DC Circuit Reels in Fisheries Service in Bycatch Rule Case - DC Circuit
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DC Circuit Reels in Fisheries Service in Bycatch Rule Case

The Fisheries Service does not have blanket discretion in determining how to carry out its federally-mandated duties. That's the word out of the DC Circuit Court of Appeals in Oceana v. Locke.

The case involved a Fisheries Act amendment requiring the Fisheries Service to establish a "standardized reporting methodology" to assess the amount and type of bycatch, (fish which are harvested in a fishery, but which are not sold or kept for personal use), in an effort to reduce bycatch in each of the Service's eight regions.

The Service proposed an omnibus amendment to encourage compliance with the bycatch mitigation requirement. The amendment provided for "at-sea observers" to collect data about bycatch in the region; it also authorized the Service to invoke a "Prioritization Process," permitting the Service to determine the "most appropriate" method of meeting the data collection requirement in years when "external operational constraint" prevented the agency from fully complying with the at-sea observer coverage level.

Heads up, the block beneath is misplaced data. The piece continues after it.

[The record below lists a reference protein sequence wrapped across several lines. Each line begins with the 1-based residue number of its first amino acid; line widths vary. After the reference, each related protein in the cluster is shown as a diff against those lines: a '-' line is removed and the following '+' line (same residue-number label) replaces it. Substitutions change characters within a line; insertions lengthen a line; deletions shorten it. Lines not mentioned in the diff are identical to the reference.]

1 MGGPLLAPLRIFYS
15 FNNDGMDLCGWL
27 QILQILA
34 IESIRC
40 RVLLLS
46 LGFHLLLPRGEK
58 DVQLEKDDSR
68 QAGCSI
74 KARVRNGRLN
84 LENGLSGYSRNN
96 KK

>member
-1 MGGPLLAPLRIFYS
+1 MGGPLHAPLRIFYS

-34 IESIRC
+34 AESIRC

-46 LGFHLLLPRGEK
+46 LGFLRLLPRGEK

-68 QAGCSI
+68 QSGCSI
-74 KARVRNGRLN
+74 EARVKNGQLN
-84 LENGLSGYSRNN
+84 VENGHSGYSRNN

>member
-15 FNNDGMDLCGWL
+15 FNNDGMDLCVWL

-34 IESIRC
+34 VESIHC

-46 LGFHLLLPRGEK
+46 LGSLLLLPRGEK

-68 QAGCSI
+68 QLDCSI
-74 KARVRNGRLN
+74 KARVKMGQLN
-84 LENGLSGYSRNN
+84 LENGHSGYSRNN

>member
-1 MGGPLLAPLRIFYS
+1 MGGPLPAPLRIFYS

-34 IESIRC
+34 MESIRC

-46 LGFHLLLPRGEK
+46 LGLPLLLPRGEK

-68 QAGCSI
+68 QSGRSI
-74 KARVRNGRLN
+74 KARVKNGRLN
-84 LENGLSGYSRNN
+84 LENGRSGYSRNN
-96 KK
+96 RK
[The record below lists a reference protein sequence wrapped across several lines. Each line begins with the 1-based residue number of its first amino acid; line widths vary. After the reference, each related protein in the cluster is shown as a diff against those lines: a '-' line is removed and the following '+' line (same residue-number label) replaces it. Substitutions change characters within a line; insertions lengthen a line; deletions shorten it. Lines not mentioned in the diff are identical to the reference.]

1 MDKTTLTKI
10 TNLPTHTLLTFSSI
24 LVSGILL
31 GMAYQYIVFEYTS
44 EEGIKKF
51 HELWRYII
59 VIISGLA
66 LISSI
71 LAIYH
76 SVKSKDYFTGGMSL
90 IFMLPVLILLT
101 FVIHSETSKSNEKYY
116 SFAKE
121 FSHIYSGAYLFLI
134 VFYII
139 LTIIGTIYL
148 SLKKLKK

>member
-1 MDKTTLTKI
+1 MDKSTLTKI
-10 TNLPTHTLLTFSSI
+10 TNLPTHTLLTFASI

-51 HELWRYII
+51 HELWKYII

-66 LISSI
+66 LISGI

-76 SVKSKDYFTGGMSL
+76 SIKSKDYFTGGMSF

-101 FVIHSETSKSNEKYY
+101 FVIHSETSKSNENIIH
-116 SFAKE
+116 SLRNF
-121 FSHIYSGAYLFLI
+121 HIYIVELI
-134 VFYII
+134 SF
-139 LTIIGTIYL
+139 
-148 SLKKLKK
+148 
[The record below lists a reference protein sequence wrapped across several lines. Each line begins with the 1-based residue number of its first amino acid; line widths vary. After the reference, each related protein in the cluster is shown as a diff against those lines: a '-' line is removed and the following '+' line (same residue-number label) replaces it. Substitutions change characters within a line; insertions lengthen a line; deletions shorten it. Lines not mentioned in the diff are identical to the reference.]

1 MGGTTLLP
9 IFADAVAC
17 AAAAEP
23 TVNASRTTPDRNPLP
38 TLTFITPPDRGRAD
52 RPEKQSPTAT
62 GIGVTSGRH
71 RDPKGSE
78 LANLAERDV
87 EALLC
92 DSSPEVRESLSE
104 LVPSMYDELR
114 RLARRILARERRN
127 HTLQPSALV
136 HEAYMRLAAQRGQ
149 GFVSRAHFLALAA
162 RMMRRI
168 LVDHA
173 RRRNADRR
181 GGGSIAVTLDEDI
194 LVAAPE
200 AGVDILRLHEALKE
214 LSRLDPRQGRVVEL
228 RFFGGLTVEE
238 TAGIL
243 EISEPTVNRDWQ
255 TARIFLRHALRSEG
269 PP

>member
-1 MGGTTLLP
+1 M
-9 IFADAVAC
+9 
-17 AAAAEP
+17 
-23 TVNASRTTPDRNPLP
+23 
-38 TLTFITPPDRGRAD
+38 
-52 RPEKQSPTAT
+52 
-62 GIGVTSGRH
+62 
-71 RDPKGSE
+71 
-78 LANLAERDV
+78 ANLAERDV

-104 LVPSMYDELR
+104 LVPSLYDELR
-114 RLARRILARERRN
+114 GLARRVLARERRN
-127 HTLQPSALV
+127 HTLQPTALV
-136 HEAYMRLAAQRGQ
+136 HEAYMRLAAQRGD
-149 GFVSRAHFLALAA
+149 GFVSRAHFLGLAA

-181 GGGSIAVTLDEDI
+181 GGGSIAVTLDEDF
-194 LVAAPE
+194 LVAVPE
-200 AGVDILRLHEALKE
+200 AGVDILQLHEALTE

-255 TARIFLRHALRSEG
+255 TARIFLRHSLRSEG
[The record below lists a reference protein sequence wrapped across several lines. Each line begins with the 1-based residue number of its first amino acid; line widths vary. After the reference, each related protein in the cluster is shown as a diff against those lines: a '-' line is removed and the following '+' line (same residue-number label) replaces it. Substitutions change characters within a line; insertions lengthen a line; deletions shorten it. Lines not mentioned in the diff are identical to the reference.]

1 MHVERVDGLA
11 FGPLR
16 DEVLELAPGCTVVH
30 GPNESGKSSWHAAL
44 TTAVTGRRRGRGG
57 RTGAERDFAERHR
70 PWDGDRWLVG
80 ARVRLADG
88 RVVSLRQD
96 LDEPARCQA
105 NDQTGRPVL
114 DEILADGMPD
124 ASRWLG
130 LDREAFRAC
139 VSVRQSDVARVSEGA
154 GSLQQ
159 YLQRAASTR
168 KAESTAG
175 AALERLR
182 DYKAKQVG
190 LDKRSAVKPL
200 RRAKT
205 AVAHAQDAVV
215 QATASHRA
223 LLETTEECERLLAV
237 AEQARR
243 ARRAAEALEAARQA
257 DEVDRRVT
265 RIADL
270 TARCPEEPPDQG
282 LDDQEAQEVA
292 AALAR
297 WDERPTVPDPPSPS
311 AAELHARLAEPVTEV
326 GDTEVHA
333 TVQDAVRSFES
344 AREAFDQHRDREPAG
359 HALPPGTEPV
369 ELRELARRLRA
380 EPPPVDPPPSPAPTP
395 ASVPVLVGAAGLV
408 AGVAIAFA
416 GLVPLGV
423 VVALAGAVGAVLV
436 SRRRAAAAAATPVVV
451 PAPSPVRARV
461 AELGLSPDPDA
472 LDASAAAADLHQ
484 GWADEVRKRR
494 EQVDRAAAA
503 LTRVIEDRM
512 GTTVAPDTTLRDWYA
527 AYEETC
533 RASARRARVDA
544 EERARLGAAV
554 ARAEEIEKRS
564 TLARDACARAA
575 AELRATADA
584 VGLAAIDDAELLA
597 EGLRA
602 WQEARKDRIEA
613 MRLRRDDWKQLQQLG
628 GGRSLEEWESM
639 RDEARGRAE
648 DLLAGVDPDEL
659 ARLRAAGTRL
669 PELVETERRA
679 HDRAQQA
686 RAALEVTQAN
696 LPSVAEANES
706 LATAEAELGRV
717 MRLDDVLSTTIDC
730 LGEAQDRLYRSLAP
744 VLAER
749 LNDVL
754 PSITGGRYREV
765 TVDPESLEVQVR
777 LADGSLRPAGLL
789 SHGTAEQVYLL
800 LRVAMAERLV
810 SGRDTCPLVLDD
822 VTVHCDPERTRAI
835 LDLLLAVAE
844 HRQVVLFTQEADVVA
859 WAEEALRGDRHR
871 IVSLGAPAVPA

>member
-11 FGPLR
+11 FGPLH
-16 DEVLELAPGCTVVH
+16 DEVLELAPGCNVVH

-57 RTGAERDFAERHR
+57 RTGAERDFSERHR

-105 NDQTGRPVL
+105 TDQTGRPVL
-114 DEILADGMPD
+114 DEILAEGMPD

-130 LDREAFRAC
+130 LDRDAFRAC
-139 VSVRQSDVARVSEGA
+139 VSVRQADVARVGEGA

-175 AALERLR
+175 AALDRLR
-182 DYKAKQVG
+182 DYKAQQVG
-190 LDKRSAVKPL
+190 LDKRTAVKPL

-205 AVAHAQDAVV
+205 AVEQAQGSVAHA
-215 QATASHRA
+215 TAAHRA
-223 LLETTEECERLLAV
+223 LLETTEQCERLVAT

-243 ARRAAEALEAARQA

Oceana sued, claiming the amendment violated the Fisheries Act, the Administrative Procedure Act, and the National Environmental Policy Act, and noting that nothing in the amendment prevented the Service from announcing a "constraint" applied in any, or indeed every, year.

While the court recognized the novelty of the Service's compliance-when-convenient approach, it ruled that, in order reserve advance discretion to depart from a rule, an agency must adequately develop circumstances that trigger a "case-by-case" analysis. The court opined that "the Service apparently has given itself complete discretion to determine when an "external operational constraint prevents [it] from fully implementing the required coverage levels."

With budget cuts on the rise nationwide, more government agencies are likely to face financial constraints in carrying out their mandated duties. In order to avoid prolonged litigation like the Fisheries Service faced in this case, agencies should develop clearly-defined criteria to trigger exceptions to the rules they execute.

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